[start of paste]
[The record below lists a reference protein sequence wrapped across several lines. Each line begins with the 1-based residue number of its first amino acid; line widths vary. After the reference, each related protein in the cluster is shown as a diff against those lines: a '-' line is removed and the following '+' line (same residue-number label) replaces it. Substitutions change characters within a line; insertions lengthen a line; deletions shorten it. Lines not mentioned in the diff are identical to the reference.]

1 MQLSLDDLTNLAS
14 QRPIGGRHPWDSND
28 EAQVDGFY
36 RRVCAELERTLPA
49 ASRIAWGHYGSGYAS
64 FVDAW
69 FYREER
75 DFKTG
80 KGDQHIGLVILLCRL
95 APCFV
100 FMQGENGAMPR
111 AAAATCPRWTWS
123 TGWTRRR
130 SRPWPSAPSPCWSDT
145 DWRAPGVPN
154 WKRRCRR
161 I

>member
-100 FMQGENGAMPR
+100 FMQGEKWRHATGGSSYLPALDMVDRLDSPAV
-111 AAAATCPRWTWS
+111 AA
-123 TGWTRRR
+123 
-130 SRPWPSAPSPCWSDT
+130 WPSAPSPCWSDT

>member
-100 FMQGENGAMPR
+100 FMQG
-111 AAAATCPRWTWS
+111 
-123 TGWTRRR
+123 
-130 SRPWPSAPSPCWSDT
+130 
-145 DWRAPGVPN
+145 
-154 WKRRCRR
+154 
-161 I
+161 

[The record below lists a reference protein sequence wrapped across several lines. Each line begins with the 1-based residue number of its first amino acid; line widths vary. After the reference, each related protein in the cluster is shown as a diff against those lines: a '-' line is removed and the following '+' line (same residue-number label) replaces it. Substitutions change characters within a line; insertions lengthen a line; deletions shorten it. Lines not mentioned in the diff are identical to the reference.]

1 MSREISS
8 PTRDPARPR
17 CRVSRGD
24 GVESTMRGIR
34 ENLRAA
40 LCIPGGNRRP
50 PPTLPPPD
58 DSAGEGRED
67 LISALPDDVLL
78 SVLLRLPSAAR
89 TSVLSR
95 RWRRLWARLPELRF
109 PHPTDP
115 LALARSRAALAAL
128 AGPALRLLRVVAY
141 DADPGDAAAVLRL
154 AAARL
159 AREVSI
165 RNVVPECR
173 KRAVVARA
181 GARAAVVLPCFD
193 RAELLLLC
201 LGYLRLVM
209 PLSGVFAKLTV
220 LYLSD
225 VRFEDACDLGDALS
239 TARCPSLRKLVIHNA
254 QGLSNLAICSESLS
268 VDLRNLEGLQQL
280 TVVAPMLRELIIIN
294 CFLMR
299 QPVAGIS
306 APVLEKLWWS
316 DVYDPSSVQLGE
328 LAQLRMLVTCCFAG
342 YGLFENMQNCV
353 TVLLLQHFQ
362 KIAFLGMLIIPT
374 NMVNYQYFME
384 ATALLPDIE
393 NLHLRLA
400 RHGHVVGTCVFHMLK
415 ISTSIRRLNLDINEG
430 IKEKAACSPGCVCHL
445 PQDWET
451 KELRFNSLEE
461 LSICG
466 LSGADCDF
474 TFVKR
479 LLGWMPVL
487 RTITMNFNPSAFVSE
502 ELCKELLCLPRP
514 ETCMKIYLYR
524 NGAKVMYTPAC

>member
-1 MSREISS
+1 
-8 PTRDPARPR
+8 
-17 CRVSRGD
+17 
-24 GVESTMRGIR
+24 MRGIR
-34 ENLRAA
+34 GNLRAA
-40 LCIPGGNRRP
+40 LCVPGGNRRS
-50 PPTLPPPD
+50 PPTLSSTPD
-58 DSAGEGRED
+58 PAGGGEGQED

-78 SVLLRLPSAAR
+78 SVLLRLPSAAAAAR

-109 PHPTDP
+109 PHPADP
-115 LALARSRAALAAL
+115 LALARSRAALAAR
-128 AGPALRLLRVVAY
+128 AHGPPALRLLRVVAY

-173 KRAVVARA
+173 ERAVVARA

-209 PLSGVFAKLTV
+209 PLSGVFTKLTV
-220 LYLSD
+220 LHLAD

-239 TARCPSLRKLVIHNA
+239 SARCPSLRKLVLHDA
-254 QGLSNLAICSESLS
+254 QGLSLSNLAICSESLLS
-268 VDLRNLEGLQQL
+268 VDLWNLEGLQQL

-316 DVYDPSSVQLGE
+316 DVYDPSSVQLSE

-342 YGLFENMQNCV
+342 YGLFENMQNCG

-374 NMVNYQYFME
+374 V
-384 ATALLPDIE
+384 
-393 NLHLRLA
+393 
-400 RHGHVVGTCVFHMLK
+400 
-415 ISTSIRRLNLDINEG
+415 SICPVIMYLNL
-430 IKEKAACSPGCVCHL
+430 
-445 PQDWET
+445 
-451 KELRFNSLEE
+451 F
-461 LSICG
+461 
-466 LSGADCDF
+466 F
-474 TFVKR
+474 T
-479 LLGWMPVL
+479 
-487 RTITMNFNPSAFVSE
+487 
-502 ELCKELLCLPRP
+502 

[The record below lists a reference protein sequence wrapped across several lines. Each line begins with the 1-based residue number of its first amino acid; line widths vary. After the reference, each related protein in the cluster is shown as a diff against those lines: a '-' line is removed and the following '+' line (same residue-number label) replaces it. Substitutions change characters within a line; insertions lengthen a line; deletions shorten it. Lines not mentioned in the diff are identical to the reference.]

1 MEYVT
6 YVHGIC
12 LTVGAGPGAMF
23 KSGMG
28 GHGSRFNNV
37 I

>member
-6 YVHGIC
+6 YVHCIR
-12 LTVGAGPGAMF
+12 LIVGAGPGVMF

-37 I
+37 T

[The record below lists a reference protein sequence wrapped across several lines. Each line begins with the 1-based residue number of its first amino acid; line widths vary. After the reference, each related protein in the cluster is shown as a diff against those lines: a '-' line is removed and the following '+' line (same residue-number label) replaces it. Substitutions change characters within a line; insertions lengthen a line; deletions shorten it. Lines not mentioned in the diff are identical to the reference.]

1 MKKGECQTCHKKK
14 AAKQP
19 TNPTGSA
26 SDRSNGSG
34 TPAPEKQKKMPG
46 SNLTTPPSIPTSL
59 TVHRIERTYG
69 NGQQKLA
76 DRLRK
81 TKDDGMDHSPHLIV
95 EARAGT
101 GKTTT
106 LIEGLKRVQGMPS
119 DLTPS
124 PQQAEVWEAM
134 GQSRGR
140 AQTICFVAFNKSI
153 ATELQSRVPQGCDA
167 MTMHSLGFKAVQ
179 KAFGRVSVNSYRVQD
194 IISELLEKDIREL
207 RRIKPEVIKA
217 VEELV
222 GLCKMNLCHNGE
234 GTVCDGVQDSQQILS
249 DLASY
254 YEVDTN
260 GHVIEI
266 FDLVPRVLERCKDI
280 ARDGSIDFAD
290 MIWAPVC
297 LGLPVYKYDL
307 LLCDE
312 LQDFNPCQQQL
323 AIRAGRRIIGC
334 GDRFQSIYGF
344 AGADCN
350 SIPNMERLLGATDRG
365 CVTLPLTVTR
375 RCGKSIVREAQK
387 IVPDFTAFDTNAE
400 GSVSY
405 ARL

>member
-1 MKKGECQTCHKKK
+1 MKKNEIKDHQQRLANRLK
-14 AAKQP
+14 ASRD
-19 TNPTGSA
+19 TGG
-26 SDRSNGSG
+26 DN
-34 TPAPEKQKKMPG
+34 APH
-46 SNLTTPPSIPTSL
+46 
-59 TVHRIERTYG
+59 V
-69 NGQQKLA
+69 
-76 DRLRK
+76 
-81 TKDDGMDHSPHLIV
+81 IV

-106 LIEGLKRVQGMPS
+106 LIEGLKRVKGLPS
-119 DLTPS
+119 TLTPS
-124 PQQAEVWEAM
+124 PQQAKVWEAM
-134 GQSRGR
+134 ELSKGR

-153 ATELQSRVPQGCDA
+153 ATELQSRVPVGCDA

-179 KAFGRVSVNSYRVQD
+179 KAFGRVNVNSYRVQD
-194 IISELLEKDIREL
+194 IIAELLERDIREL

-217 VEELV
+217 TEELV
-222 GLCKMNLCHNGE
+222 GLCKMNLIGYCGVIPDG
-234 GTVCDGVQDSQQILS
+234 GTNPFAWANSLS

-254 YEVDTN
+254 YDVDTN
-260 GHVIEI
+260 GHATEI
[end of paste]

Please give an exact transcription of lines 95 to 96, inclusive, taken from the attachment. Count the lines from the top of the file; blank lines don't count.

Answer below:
502 ELCKELLCLPRP
514 ETCMKIYLYR